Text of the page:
Capacity Required for an Enduring Power of Attorney
One critical question to be considered when preparing an Enduring Power of Attorney is whether the person granting the Power of Attorney ("the donor") has the requisite legal capacity. The Irish Courts have begun to consider the capacity required by a donor to effect a valid Enduring Power of Attorney. Ms Justice Marie Baker in the recent High Court case "In the matter of an application for registration of an Enduring Power of attorney of SCR" outlined what a donor should understand in order to grant a valid EPA.
In that case two sisters got a High Court order preventing their brother getting power of attorney over the affairs of their father who suffers from dementia.The sisters claimed their father did not have capacity to consent to enduring power of attorney, giving the son control over the father’s general affairs, including finances and property with no express limitations.They also claimed undue influence or fraud was used to induce their father to hand over the power.
The brother said his father was aware of what he was doing and was sufficiently aware to express concern about how a shortfall in payments to a nursing home where he was living would be met. Ms Justice Marie Baker said she was not satisfied the solicitor who drew up the documentation, and the father’s GP who certified it, had followed best practice in relation to execution of the power of attorney certificate.
The last time the GP examined the father was seven weeks before the power was executed by the man, the judge said. A month after the doctor’s last examination, the father did not have capacity and displayed signs of confusion and agitation, she said. The court heard the father had been showing signs of dementia for around two years before he was moved into the nursing home on October 22nd, 2013 under the “Fair Deal” scheme whereby the State pays the bulk of the care costs.
He had been found on the road on a number of occasions in his dressing gown and in poor weather conditions, a public health nurse said. Ms Justice Baker said his GP carried out a mini-mental health test on August 30th, 2013, in which the man scored 23 out of 30, suggestive of moderate dementia. The doctor said that score meant he was capable of basic understanding of matters at that time, the judge said. The GP noted he was not in the “worst stages of dementia” at the time and prescribed a specific drug for symptoms of Alzheimer’s although this is not believed to halt or reverse the process of cell damage that causes the disease, the judge said.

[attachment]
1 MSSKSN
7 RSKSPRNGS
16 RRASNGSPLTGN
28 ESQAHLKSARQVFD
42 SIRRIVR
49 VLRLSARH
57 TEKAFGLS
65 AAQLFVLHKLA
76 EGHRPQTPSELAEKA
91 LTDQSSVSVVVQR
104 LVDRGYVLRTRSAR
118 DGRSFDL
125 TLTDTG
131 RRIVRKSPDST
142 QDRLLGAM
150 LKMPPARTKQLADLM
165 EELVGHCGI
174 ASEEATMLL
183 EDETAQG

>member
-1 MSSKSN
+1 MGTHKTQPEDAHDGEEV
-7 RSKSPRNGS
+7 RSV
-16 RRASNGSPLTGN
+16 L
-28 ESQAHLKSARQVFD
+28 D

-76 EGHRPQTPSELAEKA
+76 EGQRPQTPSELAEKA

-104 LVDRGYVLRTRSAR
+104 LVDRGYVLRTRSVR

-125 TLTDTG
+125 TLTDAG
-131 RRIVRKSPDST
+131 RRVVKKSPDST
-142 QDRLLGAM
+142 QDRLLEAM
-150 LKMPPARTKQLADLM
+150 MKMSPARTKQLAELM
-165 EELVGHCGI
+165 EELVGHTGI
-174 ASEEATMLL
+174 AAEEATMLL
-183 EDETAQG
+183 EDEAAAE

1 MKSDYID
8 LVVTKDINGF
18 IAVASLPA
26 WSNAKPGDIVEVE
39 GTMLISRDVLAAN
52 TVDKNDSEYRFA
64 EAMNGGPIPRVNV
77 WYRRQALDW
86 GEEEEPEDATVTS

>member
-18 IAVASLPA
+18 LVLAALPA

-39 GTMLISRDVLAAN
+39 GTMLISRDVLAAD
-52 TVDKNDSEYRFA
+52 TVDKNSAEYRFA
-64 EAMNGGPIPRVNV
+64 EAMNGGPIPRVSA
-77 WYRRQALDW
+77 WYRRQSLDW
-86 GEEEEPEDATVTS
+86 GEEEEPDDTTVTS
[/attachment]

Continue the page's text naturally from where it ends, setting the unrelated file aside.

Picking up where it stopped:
On September 10th, the last time the doctor examined him, he found the father to be lucid and showing no sign of confusion. Ms Justice Baker said it was quite apparent the GP executed the statutory power of attorney certificate on November 6th in circumstances where the doctor’s last consultation would have suggested lack of cognitive capacity.
The GP said his certification arose from “reliance on information” given by the solicitor dealing with the matter. The solicitor said the father was lucid on the day he signed the power of attorney instrument. The judge said the Powers of Attorney Act 1996 did not envisage circumstances where a doctor would rely on the opinion of a solicitor with regard to capacity, especially where a person is suffering from a progressive dementia condition as this man was.
While the legislation imposes no time limits on the execution of the power, the fact independent medical certification is required means responsibility (for certification) cannot depend on the opinion of another non-medical person, she said.
Best practice was not followed and it would have been preferable if the doctor’s certificate was based on an assessment carried out closer to the time of execution of the power of attorney, she said.
The judge said she was not satisfied the evidence as a whole showed the father was sufficiently lucid at the time to understand the nature of general power of attorney or that its scope and purpose was fully explained to and understood by him. The objection of the sisters was sustained and the court would refuse to order that the power of attorney be registered, she ruled.
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